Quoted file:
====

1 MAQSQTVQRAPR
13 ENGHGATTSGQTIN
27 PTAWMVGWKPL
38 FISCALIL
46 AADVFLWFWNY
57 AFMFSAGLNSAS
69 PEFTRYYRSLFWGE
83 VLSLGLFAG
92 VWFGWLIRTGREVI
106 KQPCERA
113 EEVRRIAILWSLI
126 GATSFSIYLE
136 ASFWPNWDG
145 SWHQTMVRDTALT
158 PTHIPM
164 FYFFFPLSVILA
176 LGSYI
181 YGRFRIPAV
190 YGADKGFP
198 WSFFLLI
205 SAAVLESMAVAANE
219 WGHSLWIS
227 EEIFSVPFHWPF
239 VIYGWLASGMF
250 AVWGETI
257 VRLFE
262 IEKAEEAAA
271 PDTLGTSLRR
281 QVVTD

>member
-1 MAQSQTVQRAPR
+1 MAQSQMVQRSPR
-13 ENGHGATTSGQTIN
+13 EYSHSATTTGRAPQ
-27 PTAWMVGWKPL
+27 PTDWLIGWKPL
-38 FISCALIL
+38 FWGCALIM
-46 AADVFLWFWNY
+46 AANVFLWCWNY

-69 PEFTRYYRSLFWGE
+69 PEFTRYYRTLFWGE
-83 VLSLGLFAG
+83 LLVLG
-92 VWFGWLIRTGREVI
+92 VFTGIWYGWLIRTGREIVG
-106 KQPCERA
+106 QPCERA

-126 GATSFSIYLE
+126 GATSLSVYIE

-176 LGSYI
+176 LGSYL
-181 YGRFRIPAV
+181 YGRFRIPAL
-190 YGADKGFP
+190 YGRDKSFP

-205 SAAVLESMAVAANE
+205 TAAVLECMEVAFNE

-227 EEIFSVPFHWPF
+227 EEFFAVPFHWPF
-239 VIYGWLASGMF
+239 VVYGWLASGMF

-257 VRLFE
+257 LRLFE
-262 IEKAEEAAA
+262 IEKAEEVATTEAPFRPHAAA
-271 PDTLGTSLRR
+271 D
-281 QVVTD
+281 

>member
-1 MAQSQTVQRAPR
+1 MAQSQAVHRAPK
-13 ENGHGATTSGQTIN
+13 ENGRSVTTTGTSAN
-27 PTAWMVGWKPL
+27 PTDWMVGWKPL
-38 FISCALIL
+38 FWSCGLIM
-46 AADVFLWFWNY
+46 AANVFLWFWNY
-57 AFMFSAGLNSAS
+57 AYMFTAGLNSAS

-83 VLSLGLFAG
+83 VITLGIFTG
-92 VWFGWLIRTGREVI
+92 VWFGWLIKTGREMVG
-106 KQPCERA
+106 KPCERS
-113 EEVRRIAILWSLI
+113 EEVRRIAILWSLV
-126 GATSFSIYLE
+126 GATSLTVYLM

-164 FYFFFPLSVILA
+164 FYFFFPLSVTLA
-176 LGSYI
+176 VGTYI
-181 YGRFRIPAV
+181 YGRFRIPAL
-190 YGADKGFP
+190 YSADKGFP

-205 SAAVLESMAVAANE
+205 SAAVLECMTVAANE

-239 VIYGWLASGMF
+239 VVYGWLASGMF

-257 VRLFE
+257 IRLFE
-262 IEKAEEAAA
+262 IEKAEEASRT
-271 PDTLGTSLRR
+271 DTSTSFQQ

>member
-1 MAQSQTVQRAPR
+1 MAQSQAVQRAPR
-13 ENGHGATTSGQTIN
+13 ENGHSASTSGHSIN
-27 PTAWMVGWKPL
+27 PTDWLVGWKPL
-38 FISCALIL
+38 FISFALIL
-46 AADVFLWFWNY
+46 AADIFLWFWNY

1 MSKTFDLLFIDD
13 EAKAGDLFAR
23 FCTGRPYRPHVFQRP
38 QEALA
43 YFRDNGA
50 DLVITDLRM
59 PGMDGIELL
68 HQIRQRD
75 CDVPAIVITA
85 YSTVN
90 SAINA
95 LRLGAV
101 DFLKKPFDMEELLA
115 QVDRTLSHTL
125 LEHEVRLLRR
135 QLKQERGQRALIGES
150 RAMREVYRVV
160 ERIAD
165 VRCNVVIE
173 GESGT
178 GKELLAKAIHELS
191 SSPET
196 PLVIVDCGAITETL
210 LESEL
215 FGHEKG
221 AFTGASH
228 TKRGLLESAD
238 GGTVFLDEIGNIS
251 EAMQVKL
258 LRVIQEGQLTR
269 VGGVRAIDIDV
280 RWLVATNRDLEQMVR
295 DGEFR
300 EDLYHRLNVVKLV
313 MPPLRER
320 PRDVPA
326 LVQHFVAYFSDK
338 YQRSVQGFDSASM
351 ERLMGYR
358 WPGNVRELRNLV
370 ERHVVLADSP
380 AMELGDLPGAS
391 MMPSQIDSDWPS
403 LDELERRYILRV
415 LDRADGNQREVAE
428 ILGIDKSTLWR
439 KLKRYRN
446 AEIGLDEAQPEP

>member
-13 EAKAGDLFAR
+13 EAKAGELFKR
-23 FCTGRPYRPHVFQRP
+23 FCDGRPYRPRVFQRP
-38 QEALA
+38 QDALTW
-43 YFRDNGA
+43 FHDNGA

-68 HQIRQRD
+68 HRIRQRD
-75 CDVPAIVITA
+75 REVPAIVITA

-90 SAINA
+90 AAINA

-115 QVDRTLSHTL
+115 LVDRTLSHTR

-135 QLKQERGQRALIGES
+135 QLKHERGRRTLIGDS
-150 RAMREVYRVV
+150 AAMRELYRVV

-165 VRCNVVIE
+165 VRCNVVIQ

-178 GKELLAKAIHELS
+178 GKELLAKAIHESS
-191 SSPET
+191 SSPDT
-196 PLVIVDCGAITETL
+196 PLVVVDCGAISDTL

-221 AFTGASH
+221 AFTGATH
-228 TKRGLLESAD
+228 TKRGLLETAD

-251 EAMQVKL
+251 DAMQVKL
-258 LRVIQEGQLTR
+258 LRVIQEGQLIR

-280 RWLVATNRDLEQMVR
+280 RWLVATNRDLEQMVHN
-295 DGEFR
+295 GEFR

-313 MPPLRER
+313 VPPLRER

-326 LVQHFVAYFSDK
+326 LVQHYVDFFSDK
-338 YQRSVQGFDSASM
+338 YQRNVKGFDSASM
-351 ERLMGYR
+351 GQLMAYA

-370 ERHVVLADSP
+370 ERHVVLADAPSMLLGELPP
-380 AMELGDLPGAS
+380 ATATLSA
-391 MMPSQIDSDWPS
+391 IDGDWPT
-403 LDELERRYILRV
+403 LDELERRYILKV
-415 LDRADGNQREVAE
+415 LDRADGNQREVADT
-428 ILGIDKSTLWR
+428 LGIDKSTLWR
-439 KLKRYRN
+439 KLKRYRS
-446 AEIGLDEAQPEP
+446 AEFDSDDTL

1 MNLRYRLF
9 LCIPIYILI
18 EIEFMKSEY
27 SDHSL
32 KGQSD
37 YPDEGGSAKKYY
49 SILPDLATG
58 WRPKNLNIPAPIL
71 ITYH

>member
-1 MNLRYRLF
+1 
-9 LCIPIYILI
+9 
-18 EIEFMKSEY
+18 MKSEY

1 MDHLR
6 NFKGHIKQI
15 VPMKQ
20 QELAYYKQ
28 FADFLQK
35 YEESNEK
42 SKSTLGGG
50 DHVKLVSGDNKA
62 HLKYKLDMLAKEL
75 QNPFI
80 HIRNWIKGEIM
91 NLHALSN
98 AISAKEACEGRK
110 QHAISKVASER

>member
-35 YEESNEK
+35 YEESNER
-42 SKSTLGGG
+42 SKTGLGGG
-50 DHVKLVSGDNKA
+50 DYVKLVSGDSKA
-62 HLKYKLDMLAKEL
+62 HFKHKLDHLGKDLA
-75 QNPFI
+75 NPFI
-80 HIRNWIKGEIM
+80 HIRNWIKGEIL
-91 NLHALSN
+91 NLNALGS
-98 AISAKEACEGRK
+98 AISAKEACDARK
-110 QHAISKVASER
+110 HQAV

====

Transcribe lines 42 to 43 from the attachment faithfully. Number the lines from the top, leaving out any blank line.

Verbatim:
+69 PEFTRYYRTLFWGE
-83 VLSLGLFAG